How Cutting down Military Spending Could Bring about Peace

A protest against weapons in the United States. (Photo: via Wikimedia Commons)

By Ron Forthofer

Since the end of WWII, especially since the breakup of the Soviet Union, it appears as if US political leaders feel they are trapped in a time warp and are unable to break free. They seem to believe that they must repeat the same disastrous foreign policy of regime change over and over. Since 9/11, the US has attacked or supported attacks against Afghanistan, Iraq, Libya, Syria and Yemen.

The attacks, especially the horrendous US-led war crime against Iraq, have destabilized and created havoc in the Middle East, devastated these nations and caused death and appalling suffering for the people.

In addition, the US has troops in about 800 locations worldwide, further threatening international stability. In particular, US forces surround much of Russia, China and Iran, needlessly heightening the risk of war. Moreover, illegal US sanctions, an economic form of warfare, continue to cause immense suffering for, among others, the people of Venezuela, Syria, North Korea, Cuba and Iran.

Now US political leaders are greatly concerned about China challenging US primacy or hegemony in East Asia. Wait a darned minute – why must the US be the hegemonic power in East Asia? Or in Europe, Africa or anywhere else? Why isn’t it sufficient for the US to become a member in good standing in the community of nations instead of trying to control the world?

US leaders and its corporate media proclaim that the US is the exceptional nation and that this exceptionalism conveys upon it a special responsibility to prevent chaos from happening. Talk about your chutzpah! Are these leaders blind to the chaos the US has already caused throughout the world?

Besides its two horrific original sins – the sin of genocide against the American Indians and the sin of slavery, I would agree that the US is exceptional in at least two ways. The first is that it denies its residents many of the human rights spelled out in the Universal Declaration of Human Rights, e.g., the right of health care, that many other economically advanced nations provide. The US is also exceptional in that it has been at war throughout most of its existence. Shamefully, most often, these were wars of aggression, stealing the land and/or resources of other peoples to benefit US businesses.

US Marine Corps legend Major General Smedley Butler captured it very well when he wrote:

“I spent 33 years and four months in active military service and during that period I spent most of my time as a high class muscle-man for Big Business, for Wall Street and the bankers. In short, I was a racketeer, a gangster for capitalism. …”

Although President Biden has announced that the US is back and ready to lead, does the world want a self-righteous US to lead? Certainly US history as well as its record of causing, not preventing, chaos undercut any idea of US moral authority. Moreover, the numerous US violations of international laws, its failure to ratify treaties that, among other things, ban land mines and cluster bombs and safeguard the rights of women and of children, and its failure to join the International Criminal Court, hardly recommend it for a position of leadership.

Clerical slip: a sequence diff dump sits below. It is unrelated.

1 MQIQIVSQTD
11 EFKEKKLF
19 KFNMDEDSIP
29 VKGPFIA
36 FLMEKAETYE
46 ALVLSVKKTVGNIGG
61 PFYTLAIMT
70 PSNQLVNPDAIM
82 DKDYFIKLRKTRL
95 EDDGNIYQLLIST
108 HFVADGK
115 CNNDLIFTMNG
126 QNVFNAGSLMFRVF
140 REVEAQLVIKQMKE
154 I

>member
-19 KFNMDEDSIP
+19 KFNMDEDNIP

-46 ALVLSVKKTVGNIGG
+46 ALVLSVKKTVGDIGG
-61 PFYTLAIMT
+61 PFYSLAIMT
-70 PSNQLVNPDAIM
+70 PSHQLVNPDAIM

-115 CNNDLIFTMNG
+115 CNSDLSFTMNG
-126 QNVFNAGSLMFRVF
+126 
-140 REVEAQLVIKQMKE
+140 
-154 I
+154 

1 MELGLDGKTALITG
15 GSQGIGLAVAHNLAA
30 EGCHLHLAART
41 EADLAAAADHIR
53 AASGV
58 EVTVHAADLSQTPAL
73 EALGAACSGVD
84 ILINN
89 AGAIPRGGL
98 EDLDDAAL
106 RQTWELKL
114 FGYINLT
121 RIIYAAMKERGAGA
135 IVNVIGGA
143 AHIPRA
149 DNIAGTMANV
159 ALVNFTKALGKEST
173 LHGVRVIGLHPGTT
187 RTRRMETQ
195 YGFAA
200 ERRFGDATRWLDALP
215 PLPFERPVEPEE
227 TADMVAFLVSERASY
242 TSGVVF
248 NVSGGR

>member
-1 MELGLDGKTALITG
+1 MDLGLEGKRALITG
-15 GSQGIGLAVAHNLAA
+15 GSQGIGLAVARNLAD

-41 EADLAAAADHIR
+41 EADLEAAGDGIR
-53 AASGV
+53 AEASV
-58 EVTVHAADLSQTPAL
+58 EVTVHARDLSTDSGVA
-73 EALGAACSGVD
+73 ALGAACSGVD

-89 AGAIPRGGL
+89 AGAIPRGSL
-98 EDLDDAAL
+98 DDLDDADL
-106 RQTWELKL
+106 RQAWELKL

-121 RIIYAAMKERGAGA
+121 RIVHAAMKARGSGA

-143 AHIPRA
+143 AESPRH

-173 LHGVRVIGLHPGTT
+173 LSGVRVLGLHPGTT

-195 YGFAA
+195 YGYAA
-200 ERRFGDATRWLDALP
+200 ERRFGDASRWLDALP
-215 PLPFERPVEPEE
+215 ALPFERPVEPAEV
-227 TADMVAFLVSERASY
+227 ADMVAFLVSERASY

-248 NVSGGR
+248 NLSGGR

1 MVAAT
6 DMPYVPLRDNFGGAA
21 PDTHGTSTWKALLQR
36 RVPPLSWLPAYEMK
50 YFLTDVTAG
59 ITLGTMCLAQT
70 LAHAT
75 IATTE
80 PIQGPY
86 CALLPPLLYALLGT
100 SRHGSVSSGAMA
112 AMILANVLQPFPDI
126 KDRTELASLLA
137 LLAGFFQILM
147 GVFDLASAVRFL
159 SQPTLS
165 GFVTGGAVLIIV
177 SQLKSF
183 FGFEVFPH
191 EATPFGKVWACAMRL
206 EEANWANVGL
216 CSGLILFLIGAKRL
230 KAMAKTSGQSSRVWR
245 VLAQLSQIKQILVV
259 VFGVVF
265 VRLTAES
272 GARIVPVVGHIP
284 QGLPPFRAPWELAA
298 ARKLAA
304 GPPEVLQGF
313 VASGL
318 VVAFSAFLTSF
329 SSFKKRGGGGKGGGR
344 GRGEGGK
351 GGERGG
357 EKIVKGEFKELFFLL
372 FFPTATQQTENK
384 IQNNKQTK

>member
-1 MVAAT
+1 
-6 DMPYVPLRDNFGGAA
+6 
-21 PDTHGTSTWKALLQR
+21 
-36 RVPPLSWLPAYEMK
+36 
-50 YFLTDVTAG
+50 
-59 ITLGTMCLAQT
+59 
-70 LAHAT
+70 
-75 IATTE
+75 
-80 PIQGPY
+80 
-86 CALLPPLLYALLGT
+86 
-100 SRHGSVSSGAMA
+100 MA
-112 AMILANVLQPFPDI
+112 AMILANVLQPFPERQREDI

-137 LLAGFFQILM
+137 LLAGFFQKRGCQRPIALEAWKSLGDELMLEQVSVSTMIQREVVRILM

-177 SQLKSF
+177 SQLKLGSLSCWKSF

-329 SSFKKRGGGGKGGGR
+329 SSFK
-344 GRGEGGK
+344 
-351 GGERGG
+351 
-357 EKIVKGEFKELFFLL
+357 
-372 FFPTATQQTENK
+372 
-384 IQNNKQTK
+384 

Instead of attempting to lead, the US should join with Russia, China and other nations in working through the United Nations to bring about world peace and to lessen the impact of other global problems such as the current pandemic, the threat of nuclear war, and climate chaos. Even President Eisenhower, hardly a peacenik, recommended as much when, among other things, he stated that:

“No nation’s security and well-being can be lastingly achieved in isolation but only in effective cooperation with fellow-nations.”

If the US were to focus on cooperation instead of coercion, that is, focus on defense, US weapons spending could be cut dramatically, yielding three key positive benefits. Firstly, this cut would allow more funding for domestic jobs such as restoring the physical and social infrastructure and combating climate chaos.

Many more constructive jobs would thus be gained than lost by cutting the spending on unnecessary weapons. Secondly, this new focus would allow the US military, the world’s largest user of fossil fuels, to reduce this use. This huge reduction would be an important step in the campaign to ameliorate the impact of climate chaos. Thirdly, this cut in weapons funding would greatly reduce the threat of nuclear war.

What are we waiting for?

– Ron Forthofer is a retired Professor and a volunteer for peace and social justice. He contributed this article to The Palestine Chronicle.

(The Palestine Chronicle is a registered 501(c)3 organization, thus, all donations are tax deductible.)
Our Vision For Liberation: Engaged Palestinian Leaders & Intellectuals Speak Out